The headmaster began wandering around the room again, shaking his head. "Not soon enough for my tastes. The advert should have appeared yesterday, all across England. I think Phillips even paid for one up in Glasgow. But we've at least a week before we get any applicants." He dropped into an armchair. "And even if we find someone who's qualified, who knows how long it will be before he can get here? But all that is immaterial. We are already two weeks into the year. Any teacher with the level of talent we require here at Farringham is already hired elsewhere."

Andrews placed his teacup back on its saucer. "Now, you're just being a pessimist, Henry."

"I'm being a realist. It might not have been so bad if Davenport had resigned during the summer." He held up his hand to stop Andrews' protest. "Yes, yes, I know. I'm not being charitable. He was holding out as long he could and only left when Dorothy got worse. She needs to be in London. But if we'd had a month or more before school started, we would have had our pick of applicants. Now, we'll be scraping the bottom of the barrel."

"I'm sure we'll get some fine candidates." Hawkins' tone was placating.

"That's why you're not headmaster, Hawkins. You haven't yet learned to see how the rest of England affects this one little school." Sighing, Rocastle heaved himself out of his chair. "A cup of tea, and back to reading about the war." Striding over to the cupboard, he poured himself a cup and retreated to the corner chair with his book.

Silence descended on the room as the teachers returned to their employments. It was broken fifteen minutes later by the bell for classes and a second rush of students, this time heading in from the outdoors. A few minutes later, the lounge door opened and a woman in a dress and apron, with her light brown hair tied up in a bun, entered, carrying a large, thick envelope.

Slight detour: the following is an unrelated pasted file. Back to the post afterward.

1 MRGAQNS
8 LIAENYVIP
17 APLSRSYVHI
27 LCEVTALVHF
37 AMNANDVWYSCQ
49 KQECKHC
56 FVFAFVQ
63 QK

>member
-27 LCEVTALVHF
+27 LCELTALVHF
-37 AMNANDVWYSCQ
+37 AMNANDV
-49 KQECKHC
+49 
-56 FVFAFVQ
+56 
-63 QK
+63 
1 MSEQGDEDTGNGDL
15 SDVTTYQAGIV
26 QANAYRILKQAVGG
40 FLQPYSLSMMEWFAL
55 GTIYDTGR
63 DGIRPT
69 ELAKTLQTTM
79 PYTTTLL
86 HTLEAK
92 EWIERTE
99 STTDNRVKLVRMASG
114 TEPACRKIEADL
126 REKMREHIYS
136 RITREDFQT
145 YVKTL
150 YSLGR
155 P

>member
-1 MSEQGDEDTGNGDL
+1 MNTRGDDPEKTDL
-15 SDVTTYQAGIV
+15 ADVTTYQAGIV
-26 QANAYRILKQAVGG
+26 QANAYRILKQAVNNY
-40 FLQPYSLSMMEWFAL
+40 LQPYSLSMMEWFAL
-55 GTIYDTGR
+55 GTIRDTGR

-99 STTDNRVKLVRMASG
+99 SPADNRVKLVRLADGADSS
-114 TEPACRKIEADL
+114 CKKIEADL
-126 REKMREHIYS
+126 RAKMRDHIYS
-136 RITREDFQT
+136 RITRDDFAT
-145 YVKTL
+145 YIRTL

"Ah, Headmaster! I had hoped I would find you here."

"Matron Redfern." The headmaster, as well as the other two teachers, rose from their seats to greet the school's nurse, though Andrews and Hawkins sat back down immediately afterwards. "How can I help you?"

"An express arrived for you. I got it from Ames just now." She crossed the room and held the envelope out.

"Ah, thank you." Setting his book on a nearby table, Rocastle accepted the envelope and carefully unsealed it. As the matron stepped to the cupboard to tidy the tea things, he pulled its contents out and leafed through it, his face slowly darkening with a puzzled frown.

The matron peered at him. "Is everything all right, Headmaster?"

"Er, yes. Yes, it is. Everything is fine." He glanced at Hawkins and Andrews. "This is an applicant for Davenport's position."

"You see! People are responding in excellent time!" As he caught the look on Rocastle's face, Andrews' broad grin fell. "Is something wrong with him?"

Rocastle shuffled back to the first paper in the sheaf. "His name is John Smith. A friend of someone on the faculty perhaps? You'd think someone would tell me if they were recommending a friend."

Andrews shrugged. "Not one of mine. Why do you think that?"

"It's been a day since the advert went out." He shook the sheaf at the maths teacher. "This has arrived too quickly."

"Well, sir, that's what an express is for, isn't it?" The matron cocked her head with an encouraging smile.

"Look at this." He handed the papers around to the other faculty members. "Honours at the University of Birmingham. An excellent record at King Edward's School -"

"Oh, that is a fine school!" Hawkins nodded to Matron Redfern. "I applied there when I first graduated from university."

Rocastle continued to recite the curriculum vitae. "Awards for excellence. Strong history of extracurricular activities for the boys. And community activities. He's even enclosed letters of recommendation, from the headmaster of King Edward's School and some colleagues."

"He sounds perfect for us." Hawkins looked up from the paper he was looking over to see the opinions of the nurse and the other teacher, who nodded at him in agreement.